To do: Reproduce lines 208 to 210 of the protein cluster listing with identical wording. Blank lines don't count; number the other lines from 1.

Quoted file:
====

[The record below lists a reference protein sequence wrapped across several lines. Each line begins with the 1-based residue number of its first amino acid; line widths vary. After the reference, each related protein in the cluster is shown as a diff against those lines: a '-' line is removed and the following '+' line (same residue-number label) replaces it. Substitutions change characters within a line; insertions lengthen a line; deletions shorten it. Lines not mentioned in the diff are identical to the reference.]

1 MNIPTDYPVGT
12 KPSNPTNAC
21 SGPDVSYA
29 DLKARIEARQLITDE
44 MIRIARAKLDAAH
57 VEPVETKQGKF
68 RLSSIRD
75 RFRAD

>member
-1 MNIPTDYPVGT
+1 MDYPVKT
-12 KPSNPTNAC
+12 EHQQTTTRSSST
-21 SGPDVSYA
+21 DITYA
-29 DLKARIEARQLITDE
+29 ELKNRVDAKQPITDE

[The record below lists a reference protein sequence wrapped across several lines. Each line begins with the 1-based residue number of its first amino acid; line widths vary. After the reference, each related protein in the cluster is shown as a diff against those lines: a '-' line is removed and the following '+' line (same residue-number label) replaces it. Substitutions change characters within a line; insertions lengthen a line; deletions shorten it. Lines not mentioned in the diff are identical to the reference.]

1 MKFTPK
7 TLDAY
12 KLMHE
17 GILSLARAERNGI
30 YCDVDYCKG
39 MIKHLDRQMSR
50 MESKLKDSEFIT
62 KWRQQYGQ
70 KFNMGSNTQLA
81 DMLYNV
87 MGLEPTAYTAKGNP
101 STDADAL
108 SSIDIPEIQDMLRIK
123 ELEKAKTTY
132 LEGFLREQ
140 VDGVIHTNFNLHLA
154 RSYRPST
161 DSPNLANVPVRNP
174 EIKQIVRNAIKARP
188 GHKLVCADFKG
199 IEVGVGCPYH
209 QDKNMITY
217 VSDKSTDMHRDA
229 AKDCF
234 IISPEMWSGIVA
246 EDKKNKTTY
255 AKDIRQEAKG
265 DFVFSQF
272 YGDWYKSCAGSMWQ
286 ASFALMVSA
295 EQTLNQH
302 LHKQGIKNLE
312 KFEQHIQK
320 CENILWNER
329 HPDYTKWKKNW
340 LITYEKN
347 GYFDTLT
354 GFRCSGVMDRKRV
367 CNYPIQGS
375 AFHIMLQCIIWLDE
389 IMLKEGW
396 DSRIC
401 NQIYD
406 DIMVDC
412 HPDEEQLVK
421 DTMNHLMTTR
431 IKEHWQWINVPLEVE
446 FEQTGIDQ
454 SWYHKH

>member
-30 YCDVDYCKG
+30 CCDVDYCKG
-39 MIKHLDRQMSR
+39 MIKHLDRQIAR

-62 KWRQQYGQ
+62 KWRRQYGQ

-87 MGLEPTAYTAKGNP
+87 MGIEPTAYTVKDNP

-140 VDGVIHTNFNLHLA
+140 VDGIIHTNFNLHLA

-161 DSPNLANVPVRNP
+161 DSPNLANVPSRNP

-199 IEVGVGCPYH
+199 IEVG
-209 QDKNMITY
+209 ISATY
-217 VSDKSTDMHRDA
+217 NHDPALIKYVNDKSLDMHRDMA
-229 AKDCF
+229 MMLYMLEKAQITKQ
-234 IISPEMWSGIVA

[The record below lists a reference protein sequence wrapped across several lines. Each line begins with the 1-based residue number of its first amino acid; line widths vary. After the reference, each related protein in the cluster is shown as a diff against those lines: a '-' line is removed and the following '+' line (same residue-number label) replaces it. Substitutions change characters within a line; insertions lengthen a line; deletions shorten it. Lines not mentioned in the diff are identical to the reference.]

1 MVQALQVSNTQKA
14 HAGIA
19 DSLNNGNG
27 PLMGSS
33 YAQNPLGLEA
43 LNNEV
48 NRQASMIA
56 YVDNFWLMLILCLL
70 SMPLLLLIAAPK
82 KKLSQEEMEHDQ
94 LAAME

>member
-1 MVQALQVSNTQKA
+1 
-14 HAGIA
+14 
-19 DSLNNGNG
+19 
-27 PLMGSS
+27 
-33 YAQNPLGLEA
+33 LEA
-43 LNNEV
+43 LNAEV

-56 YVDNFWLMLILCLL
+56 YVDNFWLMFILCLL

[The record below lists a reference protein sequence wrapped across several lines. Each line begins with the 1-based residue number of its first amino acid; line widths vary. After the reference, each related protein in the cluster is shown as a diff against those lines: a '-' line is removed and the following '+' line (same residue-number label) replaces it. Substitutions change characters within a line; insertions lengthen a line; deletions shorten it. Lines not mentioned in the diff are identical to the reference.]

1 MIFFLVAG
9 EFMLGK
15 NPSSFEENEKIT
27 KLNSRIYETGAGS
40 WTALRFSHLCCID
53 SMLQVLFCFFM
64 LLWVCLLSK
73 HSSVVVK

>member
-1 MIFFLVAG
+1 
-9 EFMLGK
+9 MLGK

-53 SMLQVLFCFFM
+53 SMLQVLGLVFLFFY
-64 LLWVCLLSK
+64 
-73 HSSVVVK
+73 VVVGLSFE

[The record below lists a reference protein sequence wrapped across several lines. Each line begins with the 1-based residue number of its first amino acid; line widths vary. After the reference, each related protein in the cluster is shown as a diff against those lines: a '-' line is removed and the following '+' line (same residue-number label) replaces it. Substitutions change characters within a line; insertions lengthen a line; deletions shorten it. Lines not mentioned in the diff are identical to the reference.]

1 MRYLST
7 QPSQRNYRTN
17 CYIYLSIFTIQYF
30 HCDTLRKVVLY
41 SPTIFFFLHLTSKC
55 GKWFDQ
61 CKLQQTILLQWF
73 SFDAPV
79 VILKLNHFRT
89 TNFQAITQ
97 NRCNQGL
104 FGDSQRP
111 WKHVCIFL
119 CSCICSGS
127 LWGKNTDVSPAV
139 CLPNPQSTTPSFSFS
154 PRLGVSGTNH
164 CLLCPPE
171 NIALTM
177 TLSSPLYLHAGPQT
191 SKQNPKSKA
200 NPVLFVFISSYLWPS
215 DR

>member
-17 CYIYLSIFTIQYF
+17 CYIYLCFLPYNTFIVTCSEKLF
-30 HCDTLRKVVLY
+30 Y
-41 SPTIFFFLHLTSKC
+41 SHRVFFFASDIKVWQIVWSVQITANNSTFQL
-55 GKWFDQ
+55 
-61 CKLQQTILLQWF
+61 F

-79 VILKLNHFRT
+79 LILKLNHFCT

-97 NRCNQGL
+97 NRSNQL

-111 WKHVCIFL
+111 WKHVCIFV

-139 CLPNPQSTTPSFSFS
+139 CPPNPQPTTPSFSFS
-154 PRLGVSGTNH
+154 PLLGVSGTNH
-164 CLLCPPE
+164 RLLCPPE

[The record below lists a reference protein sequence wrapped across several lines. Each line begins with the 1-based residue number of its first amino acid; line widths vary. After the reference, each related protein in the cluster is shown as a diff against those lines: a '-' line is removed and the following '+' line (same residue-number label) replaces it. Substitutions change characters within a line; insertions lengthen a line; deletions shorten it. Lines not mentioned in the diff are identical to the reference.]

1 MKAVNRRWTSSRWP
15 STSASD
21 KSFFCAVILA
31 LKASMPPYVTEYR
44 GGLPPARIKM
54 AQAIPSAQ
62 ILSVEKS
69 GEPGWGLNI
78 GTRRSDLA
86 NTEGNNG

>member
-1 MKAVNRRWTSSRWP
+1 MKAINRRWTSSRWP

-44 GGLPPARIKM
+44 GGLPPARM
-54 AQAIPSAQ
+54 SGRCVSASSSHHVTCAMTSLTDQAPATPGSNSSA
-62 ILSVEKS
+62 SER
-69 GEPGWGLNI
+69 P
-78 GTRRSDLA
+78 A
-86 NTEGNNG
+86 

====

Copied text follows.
+78 A
-86 NTEGNNG
+86 